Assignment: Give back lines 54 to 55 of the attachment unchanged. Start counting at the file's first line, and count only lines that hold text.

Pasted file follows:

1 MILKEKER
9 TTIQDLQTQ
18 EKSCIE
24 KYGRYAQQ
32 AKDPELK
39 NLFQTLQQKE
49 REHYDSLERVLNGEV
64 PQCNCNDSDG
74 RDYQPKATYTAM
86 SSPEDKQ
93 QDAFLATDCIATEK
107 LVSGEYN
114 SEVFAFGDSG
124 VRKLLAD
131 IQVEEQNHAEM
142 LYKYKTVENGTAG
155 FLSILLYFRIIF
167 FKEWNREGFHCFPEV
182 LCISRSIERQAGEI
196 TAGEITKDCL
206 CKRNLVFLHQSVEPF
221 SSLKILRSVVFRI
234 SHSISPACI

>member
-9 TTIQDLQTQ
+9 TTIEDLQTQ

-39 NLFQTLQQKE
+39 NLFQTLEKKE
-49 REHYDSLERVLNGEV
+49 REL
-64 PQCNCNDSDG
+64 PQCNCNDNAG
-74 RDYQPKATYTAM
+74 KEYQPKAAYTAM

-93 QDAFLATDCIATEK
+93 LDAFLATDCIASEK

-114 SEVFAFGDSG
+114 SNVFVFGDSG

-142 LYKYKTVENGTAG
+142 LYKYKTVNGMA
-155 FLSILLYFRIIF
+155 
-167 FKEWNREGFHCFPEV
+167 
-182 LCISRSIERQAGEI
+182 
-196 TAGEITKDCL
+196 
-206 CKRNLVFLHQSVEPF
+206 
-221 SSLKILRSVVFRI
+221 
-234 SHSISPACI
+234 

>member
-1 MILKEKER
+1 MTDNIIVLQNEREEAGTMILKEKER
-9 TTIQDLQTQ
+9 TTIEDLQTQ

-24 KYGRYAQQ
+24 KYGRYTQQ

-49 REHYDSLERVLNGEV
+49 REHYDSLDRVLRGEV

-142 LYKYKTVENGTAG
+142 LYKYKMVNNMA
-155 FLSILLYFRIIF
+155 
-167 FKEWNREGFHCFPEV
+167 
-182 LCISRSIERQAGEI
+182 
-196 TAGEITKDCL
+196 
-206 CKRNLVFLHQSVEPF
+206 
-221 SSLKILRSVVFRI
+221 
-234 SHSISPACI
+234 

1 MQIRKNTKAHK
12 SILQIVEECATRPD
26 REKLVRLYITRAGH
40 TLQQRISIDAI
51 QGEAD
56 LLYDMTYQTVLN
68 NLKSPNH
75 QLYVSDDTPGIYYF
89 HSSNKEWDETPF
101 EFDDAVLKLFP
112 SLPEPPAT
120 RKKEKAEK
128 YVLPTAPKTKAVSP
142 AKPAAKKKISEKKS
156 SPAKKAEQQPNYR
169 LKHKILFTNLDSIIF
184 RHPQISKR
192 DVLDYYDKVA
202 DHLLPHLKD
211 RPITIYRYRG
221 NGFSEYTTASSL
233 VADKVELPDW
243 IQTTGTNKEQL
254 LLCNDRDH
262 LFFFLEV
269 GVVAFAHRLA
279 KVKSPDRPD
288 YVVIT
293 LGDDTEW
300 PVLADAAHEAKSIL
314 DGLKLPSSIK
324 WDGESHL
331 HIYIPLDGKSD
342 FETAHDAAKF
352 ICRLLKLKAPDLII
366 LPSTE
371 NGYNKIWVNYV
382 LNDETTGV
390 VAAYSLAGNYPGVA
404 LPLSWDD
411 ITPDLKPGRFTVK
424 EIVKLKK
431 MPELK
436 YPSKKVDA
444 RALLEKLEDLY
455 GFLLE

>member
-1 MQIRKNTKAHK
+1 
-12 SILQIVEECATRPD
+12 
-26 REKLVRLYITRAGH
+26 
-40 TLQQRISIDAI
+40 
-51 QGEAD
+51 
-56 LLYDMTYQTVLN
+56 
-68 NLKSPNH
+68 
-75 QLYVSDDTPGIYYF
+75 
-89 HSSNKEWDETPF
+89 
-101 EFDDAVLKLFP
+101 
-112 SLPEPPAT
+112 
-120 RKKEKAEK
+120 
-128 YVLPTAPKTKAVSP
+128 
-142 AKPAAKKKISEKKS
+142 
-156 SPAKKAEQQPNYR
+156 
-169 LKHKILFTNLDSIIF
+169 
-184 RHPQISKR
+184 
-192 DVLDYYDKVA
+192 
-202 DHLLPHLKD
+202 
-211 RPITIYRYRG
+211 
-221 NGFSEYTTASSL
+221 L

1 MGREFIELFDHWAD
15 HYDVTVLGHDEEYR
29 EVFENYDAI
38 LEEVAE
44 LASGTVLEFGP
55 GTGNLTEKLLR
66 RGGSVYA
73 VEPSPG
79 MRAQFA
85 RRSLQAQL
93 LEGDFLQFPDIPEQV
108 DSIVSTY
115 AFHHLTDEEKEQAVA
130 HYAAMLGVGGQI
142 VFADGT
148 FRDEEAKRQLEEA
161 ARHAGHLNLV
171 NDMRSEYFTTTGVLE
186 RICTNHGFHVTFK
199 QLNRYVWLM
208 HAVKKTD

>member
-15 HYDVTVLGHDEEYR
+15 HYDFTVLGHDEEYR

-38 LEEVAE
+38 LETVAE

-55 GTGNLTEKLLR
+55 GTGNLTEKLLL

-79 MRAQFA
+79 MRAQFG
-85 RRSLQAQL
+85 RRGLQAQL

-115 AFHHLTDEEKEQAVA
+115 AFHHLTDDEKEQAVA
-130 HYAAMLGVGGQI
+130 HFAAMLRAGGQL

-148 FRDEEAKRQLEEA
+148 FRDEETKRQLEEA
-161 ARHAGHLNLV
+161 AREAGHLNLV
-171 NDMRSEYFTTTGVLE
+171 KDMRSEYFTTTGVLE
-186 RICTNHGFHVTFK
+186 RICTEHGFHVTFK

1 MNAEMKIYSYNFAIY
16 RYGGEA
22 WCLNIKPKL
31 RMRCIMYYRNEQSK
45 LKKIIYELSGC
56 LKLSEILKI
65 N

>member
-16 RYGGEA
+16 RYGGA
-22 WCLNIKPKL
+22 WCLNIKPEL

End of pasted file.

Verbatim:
+234 

>member